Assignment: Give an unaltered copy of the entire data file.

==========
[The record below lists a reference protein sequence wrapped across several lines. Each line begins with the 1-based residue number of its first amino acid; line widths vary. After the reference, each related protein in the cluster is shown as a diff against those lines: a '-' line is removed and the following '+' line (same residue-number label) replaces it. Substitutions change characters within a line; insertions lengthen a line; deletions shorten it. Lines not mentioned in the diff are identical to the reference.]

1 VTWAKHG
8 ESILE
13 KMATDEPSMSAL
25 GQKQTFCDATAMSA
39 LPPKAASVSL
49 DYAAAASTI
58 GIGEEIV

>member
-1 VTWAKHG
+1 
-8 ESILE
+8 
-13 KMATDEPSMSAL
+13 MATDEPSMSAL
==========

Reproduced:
[The record below lists a reference protein sequence wrapped across several lines. Each line begins with the 1-based residue number of its first amino acid; line widths vary. After the reference, each related protein in the cluster is shown as a diff against those lines: a '-' line is removed and the following '+' line (same residue-number label) replaces it. Substitutions change characters within a line; insertions lengthen a line; deletions shorten it. Lines not mentioned in the diff are identical to the reference.]

1 VTWAKHG
8 ESILE
13 KMATDEPSMSAL
25 GQKQTFCDATAMSA
39 LPPKAASVSL
49 DYAAAASTI
58 GIGEEIV

>member
-1 VTWAKHG
+1 
-8 ESILE
+8 
-13 KMATDEPSMSAL
+13 MATDEPSMSAL